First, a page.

From a Contributing Editor, Colleague and Friend of the Editor
Sixty-seven years ago, Australian psychiatrist John Cade published his case series on manic patients treated with lithium – truly the dawn of the modern era in psychopharmacology. Two decades passed before lithium came to Canada, and almost three before it came to the United States. In the treatment of mania, it was the first significant drug alternative to the only other enduring treatment from that time – electroconvulsive therapy.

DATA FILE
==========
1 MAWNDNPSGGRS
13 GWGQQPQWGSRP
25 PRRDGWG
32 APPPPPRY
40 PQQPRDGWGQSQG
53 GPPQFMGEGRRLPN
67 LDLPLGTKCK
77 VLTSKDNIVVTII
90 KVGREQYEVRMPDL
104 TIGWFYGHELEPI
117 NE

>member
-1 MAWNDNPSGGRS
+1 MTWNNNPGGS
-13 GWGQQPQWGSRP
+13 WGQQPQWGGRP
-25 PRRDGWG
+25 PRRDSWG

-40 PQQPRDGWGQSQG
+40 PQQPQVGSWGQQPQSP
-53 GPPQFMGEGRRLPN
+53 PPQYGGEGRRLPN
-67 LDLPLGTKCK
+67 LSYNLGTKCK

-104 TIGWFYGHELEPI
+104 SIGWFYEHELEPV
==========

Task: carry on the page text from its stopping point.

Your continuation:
Today, however, lithium suffers from under-promotion (there is no money to be made on it by the pharmaceutical industry) and under-exposure in the training of residents despite the evidence of its benefit that continues to emerge.
Here is a new paper that looks at suicide and self-harm during maintenance treatment of people with bipolar disorder treated with lithium, valproate or the increasingly popular second-generation antipsychotic drugs. And here is an old paper that reminds us what a difference lithium had already made in the economics of mental illness by 1980.
– David Goldbloom, OC, MD, FRCP(C) Continue reading